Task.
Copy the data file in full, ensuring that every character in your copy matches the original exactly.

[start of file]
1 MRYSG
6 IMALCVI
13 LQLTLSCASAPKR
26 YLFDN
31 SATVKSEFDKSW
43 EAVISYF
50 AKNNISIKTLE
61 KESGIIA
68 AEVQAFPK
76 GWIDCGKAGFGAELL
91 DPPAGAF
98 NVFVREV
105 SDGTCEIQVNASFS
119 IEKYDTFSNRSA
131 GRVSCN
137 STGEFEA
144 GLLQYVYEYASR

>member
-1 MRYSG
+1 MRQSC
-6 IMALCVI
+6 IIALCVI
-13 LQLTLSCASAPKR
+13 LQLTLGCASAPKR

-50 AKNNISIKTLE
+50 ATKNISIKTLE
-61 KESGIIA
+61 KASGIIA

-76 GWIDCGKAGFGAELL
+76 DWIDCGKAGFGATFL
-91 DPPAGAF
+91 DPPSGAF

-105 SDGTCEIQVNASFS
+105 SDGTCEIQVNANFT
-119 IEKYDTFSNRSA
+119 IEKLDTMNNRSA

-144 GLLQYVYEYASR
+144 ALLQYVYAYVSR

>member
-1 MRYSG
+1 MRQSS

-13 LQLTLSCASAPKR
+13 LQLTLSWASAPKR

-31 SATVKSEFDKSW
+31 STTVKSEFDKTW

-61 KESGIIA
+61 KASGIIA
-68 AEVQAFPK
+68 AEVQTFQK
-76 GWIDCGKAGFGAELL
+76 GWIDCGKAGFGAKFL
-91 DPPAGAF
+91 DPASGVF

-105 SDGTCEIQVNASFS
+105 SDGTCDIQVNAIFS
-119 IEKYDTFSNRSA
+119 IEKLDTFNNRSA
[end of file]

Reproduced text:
1 MRYSG
6 IMALCVI
13 LQLTLSCASAPKR
26 YLFDN
31 SATVKSEFDKSW
43 EAVISYF
50 AKNNISIKTLE
61 KESGIIA
68 AEVQAFPK
76 GWIDCGKAGFGAELL
91 DPPAGAF
98 NVFVREV
105 SDGTCEIQVNASFS
119 IEKYDTFSNRSA
131 GRVSCN
137 STGEFEA
144 GLLQYVYEYASR

>member
-1 MRYSG
+1 MRQSC
-6 IMALCVI
+6 IIALCVI
-13 LQLTLSCASAPKR
+13 LQLTLGCASAPKR

-50 AKNNISIKTLE
+50 ATKNISIKTLE
-61 KESGIIA
+61 KASGIIA

-76 GWIDCGKAGFGAELL
+76 DWIDCGKAGFGATFL
-91 DPPAGAF
+91 DPPSGAF

-105 SDGTCEIQVNASFS
+105 SDGTCEIQVNANFT
-119 IEKYDTFSNRSA
+119 IEKLDTMNNRSA

-144 GLLQYVYEYASR
+144 ALLQYVYAYVSR

>member
-1 MRYSG
+1 MRQSS

-13 LQLTLSCASAPKR
+13 LQLTLSWASAPKR

-31 SATVKSEFDKSW
+31 STTVKSEFDKTW

-61 KESGIIA
+61 KASGIIA
-68 AEVQAFPK
+68 AEVQTFQK
-76 GWIDCGKAGFGAELL
+76 GWIDCGKAGFGAKFL
-91 DPPAGAF
+91 DPASGVF

-105 SDGTCEIQVNASFS
+105 SDGTCDIQVNAIFS
-119 IEKYDTFSNRSA
+119 IEKLDTFNNRSA